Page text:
I mean, the moment they rise up, the Honved is going to fracture, as I sincerely doubt that every Hungarian is going to follow blindly. Add in various minorities that I doubt would be willing to fight for Hungarian Independence.

Then we should also consider the curious animal that is Horvát-szlavon Honvédség, also known as Croatian-Slavonian Homeguard. That is 3 infantry divisions and 1 cavalry regiment, almost entirely Croatian, who will be more then willing to avenge the humiliations of 1848/1867 and prove their loyalty to the Habsburgs. Oh, and there are two River Monitors of Temes class, Croatian crews and Austrian officers, who will be "shaking the rats nest" with their 2 120mm guns and 1 120mm howitzer.

In short, everybody (including Hungarians) jumps on Hungarians, to get better position within Empire for themselves. For some it may be simply a bit more autonomy, while Czechs and Croatians are a bit more ambitious, aiming to become the third Crown. Though, Croatians are going to want unification of the Triune Kingdom de-facto, possibly getting Bosnia and Herzegovina as well.
---------
Presuming that Hungarian Rebellion 2.0 is crushed fast enough, this would level the playing field quite a bit, and A-H could be set on the path to proper Federalization, and I do think that purse strings could get loosened too, so we see A-H military starting up its modernization process earlier.
 
I think he would've attempted to reform the empire along federalist lines ala the United States of Greater Austria, but he would have to be careful with how he goes about it, because aside from the Hungarians potentially not liking the idea of them losing Transylvania to a Romanian-majority state, but by advocating for this sort of reform, he has the potential to bring the Empire crashing down by giving the states too much independence from Vienna.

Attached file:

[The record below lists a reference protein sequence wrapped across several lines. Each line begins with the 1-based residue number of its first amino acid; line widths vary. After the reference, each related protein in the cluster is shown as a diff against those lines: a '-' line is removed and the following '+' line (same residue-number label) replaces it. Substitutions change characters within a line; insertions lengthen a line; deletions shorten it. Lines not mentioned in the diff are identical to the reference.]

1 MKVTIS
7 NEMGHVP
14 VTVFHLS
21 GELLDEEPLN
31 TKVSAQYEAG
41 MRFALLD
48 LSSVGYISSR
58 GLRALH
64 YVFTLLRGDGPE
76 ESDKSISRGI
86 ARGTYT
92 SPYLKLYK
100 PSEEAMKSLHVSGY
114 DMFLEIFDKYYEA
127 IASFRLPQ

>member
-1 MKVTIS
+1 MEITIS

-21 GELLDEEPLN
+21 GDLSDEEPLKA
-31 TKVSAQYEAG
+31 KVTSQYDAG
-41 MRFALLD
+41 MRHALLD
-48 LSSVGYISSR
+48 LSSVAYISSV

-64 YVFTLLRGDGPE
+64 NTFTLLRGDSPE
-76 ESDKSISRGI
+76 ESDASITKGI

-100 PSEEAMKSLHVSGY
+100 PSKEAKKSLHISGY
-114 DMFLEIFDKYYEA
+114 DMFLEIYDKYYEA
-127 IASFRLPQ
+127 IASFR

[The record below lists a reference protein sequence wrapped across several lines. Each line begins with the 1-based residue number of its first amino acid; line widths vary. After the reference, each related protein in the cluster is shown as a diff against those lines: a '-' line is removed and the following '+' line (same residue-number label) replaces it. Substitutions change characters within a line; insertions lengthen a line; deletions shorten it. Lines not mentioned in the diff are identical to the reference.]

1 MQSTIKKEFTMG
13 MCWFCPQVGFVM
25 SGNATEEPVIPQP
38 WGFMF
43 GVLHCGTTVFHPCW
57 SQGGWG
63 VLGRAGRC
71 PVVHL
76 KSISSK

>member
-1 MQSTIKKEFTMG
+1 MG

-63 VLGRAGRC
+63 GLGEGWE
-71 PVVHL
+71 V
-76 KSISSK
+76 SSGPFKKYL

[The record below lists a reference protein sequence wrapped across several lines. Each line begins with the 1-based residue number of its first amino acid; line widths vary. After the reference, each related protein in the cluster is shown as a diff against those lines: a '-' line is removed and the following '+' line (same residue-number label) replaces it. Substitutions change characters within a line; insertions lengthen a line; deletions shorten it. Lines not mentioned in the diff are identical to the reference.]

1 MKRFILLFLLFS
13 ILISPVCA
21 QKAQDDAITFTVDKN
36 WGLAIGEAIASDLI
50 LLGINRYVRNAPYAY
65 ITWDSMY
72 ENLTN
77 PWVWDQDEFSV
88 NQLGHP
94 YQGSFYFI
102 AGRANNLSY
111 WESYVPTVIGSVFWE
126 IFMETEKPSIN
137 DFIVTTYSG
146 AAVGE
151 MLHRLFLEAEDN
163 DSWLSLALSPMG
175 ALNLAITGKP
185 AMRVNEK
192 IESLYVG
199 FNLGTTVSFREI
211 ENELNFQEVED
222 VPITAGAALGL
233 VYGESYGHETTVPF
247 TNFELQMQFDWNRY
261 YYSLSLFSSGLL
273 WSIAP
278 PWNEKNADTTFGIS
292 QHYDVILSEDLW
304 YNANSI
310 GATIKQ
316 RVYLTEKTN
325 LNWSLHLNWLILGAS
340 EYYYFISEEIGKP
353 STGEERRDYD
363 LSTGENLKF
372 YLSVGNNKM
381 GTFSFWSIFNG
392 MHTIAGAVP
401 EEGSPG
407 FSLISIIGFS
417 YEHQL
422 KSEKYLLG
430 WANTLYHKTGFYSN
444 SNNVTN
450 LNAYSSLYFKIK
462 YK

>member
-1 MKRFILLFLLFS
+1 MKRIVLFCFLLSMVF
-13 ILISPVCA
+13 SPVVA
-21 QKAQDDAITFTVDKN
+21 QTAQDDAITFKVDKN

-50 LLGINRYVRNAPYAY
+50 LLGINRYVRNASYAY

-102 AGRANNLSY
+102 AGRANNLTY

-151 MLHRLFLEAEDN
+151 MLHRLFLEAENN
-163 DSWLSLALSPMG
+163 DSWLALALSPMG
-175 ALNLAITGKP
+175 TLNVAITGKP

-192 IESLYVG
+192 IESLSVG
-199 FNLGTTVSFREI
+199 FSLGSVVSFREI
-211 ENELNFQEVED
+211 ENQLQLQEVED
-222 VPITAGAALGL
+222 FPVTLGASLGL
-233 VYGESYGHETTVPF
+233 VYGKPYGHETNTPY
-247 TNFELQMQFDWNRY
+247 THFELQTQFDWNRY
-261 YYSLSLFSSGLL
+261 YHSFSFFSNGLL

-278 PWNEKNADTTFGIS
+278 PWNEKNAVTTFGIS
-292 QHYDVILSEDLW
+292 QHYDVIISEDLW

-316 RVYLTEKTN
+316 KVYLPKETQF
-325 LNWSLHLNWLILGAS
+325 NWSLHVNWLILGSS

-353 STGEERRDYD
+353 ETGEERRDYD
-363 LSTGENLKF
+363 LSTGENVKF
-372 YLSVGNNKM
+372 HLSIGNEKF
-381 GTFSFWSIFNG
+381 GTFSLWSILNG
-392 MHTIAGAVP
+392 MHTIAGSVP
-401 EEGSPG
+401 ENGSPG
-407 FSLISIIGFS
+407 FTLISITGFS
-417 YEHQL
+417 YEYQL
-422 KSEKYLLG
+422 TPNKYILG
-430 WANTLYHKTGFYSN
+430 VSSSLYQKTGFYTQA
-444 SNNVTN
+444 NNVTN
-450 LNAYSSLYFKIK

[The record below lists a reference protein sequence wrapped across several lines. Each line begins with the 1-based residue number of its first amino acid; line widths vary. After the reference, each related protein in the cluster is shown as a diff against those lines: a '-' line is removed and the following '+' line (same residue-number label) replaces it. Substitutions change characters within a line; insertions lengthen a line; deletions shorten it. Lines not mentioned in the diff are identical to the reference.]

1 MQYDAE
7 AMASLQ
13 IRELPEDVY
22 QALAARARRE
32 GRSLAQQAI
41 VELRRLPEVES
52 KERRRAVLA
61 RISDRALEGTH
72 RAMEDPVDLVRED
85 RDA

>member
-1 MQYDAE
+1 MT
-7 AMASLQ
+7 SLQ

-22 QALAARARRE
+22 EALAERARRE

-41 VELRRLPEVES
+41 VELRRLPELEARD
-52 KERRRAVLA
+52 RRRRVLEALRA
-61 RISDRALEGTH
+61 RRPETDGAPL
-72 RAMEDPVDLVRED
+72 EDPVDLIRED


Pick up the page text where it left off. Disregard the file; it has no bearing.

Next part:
How much power would the Austrian Emperor have to reform the state in such a manner? Most of the time when this is brought up, it's assumed that the Austrian government would do the Emperor's bidding without any protest and that regional officials would unanimously accept such far-reaching changes in administration. I imagine this would not be very popular among other members of the Austrian government and military.
 
How much power would the Austrian Emperor have to reform the state in such a manner? Most of the time when this is brought up, it's assumed that the Austrian government would do the Emperor's bidding without any protest and that regional officials would unanimously accept such far-reaching changes in administration. I imagine this would not be very popular among other members of the Austrian government and military.
The Thing is...A lot of Officers where exhausted with the Ausgleich too, some wanted to get back the old time of a single unitary state as that means more and more powerful burocracy in Vienna...and that is what FF wanted too, he wanted to created an Habsburg indentity, one trump over all other petite ones
 
Top